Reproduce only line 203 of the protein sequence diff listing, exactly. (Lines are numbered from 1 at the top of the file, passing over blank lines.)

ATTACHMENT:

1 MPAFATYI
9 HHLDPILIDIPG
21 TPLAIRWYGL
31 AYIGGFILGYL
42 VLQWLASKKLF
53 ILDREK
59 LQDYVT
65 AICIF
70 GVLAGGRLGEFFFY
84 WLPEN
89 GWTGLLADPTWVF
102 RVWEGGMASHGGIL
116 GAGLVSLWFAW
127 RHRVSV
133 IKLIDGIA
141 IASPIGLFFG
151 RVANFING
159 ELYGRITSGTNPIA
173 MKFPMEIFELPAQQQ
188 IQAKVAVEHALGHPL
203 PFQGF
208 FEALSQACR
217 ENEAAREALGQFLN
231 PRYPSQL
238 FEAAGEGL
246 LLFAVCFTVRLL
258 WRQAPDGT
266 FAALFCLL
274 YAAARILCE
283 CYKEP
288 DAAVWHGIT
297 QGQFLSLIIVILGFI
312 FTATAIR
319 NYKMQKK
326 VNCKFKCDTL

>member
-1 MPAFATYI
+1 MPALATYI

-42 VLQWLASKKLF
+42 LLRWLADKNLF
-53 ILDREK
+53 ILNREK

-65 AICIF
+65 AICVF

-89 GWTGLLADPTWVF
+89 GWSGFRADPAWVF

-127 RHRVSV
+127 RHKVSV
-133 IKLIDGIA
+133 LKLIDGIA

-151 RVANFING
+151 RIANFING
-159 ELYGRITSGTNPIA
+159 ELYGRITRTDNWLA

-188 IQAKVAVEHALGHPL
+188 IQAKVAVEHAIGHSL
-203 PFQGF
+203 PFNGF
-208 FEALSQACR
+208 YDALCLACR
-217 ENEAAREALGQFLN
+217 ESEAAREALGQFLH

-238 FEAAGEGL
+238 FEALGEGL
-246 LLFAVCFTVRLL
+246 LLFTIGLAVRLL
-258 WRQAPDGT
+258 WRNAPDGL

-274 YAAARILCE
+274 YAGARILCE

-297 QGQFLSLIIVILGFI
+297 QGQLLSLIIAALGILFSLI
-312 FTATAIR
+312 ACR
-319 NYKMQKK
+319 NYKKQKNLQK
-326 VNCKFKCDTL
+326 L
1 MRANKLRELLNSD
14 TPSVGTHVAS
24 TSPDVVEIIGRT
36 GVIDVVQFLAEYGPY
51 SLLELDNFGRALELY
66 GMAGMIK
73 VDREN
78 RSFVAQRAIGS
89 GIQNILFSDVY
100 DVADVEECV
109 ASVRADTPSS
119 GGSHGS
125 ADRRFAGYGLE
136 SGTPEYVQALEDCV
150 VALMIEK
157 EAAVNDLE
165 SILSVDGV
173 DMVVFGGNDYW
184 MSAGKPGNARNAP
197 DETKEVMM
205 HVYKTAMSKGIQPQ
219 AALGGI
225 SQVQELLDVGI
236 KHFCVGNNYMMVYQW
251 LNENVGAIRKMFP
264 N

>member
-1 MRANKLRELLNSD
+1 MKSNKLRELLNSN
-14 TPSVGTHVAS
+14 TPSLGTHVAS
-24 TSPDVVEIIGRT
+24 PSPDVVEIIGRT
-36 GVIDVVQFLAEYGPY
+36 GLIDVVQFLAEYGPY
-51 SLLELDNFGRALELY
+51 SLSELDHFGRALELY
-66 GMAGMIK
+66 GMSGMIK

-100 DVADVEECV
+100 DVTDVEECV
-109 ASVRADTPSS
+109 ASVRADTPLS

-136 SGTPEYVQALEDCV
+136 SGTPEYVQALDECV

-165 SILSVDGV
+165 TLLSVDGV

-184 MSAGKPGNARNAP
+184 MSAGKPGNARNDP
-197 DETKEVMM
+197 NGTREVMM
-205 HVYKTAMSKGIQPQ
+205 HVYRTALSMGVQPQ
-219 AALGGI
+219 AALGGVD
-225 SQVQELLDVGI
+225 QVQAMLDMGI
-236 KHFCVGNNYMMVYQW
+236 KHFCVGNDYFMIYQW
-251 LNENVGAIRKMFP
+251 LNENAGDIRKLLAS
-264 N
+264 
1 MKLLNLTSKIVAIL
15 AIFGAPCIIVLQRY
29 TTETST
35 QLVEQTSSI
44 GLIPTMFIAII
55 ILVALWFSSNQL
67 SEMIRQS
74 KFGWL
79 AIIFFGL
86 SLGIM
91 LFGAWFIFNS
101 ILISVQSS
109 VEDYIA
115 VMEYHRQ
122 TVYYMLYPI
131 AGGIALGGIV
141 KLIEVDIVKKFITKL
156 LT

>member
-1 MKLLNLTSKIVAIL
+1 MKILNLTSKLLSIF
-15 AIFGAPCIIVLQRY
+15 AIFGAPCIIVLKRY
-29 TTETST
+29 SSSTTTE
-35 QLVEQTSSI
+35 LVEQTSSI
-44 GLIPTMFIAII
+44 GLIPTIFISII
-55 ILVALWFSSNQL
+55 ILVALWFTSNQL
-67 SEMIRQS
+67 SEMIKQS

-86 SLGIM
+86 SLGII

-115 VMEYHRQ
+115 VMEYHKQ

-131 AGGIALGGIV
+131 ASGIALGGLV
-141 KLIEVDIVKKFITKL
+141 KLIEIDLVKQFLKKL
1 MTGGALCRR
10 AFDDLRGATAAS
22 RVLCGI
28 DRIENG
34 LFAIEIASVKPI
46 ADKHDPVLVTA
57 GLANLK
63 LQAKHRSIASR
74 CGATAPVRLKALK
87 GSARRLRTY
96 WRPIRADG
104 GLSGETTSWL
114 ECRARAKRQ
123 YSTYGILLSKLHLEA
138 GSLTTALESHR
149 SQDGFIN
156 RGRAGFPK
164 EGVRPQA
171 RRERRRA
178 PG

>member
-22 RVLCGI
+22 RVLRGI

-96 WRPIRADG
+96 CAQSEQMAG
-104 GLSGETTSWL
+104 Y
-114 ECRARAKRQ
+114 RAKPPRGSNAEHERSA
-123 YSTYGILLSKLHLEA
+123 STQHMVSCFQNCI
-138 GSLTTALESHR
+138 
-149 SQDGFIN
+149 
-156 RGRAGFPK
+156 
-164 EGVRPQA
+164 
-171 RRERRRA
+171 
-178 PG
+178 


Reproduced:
>member